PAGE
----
Students reflect on Biden inauguration, storming of Capitol

Image courtesy of White House Wikimedia Commons

Image courtesy of White House Wikimedia Commons

This story was originally published in the fourth edition of The Lion’s Tale (February 7, 2021).

As the inauguration of President Joe Biden approached, political tensions were higher than ever. In the weeks leading up to Jan. 20, it seemed that pressures had heightened each day, with thousands of National Guardsmen arriving to secure the nation’s capital.

Thanks in part to various claims made by former president Donald Trump and his supporters regarding election fraud, some feel that Biden is not the legitimate president and shouldn’t have been sworn in.

Despite federal agencies responsible for election security calling the election the “most secure in American history,” the Trump campaign and other Republicans pursued numerous legal challenges attempting to overturn it.

Sophomore Roman Zhdanov, like many others, felt that the former president’s response to losing was childish.

“President Trump’s reaction is absolutely ridiculous,” Zhdanov said. “I do not understand; you’re a person who’s supposed to be representing the country and you’re acting like a toddler. It’s just a mess.”

However, some supporters of Trump feel that his reaction was understandable. Freshman Bryan Mort finds the former president’s actions justified, citing the allegations of fraud.

“He really didn’t [lose], because Biden cheated,” Mort said.

The belief that the election was fraudulent has become widespread among Trump supporters. Both Trump and prominent congressional Republicans such as Sens. Ted Cruz and Lindsey Graham promoted theories regarding election fraud. The Trump campaign’s numerous legal challenges to the election results were roundly defeated.

A Dec. poll by The Washington Post and YouGov found that over 70 percent of Republicans agreed with Trump’s contention that he received more votes than Biden. Two weeks before inauguration day, some extremists took this conspiracy to the next level.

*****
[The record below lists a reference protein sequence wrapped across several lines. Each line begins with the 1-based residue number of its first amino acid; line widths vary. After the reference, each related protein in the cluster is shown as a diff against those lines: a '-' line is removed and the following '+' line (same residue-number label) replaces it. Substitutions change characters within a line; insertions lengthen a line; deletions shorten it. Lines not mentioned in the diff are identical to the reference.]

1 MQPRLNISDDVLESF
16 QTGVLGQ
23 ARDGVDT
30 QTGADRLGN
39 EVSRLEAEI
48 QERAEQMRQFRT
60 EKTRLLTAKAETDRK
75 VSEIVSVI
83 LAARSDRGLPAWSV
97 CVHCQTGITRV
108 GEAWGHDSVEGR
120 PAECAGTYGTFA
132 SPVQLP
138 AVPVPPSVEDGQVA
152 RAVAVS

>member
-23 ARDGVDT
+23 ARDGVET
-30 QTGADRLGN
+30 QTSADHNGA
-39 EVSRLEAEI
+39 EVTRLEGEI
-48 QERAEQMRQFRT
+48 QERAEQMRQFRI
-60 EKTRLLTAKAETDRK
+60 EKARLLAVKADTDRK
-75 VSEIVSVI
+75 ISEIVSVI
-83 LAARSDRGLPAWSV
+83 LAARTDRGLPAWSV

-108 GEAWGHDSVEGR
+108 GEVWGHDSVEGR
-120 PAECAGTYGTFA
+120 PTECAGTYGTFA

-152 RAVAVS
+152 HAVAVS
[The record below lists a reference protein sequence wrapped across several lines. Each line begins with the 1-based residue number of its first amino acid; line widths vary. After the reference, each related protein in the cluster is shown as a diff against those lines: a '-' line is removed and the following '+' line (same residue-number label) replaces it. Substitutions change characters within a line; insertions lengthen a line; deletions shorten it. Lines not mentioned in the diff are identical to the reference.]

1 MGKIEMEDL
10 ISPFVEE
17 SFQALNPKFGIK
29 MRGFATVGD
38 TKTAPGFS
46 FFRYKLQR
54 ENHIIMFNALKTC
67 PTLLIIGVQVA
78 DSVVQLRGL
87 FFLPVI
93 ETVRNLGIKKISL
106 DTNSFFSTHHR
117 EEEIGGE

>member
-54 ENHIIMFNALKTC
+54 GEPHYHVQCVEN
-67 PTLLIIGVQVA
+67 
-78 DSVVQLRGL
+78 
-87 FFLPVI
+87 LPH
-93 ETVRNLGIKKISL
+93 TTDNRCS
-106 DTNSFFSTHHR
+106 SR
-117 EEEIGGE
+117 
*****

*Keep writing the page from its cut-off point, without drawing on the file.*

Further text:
On Jan. 6, as Congress was certifying electoral votes for Biden, a mob of Trump supporters stormed the Capitol, causing a lockdown and evacuation, five deaths, damage to the building and a delay of the certification of the election.

Congress continued the certification that night after the building was cleared of rioters, and over 130 arrests have since been made.

Both Democrats and Republicans were outraged by Wednesday’s events. 10 House Republicans voted in favor of Trump’s Jan. 13 impeachment, making it the most bipartisan impeachment ever. Junior Brialore Campbell considers what happened at the Capitol to be unacceptable.

“I feel like the attempts to undermine democracy are inappropriate and aren’t a good reflection of what this country stands for,” Campbell said. “[It was] definitely inappropriate and upsetting, and something that should not have been encouraged by the sitting president.”

Some students feel certain that Biden’s presidency won’t be successful.

“Trump should still be president because he did way more than what Biden’s gonna do,” Mort said.

Similarly, freshman Grady Farris believes that Biden will renege on his promises as president.

“When he was vice president with Obama, he would go back on [what he said] when he was running his election campaign, so that makes me feel like he won’t fulfill his promises,” Farris said.

Amidst the political tensions, many have stayed hopeful that the Biden administration will take further action to slow the spread of Covid-19, as well as repair the damage caused by the past few weeks’ events. Biden has signed multiple executive orders to further the county’s response to the pandemic.

“I feel like him and the vice president will do their best to live up to the expectations they set for the American people, and I hope that they are able to build back the democracy that America was founded on,” Campbell said.